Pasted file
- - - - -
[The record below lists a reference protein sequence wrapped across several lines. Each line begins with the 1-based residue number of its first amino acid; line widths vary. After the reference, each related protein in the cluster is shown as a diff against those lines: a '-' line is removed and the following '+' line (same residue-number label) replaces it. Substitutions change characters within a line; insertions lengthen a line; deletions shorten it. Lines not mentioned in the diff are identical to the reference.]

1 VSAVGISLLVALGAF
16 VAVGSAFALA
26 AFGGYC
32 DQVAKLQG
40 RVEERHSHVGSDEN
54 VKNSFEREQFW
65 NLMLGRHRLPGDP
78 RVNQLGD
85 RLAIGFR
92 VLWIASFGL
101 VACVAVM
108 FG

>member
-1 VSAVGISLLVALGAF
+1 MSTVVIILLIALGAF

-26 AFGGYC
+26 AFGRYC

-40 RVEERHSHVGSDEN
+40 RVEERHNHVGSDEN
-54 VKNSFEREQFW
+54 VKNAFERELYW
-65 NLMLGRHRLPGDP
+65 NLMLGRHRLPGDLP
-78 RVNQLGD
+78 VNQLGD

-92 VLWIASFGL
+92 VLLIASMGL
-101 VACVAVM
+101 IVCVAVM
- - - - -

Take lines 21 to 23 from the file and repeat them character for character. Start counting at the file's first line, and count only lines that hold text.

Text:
-54 VKNSFEREQFW
+54 VKNAFERELYW
-65 NLMLGRHRLPGDP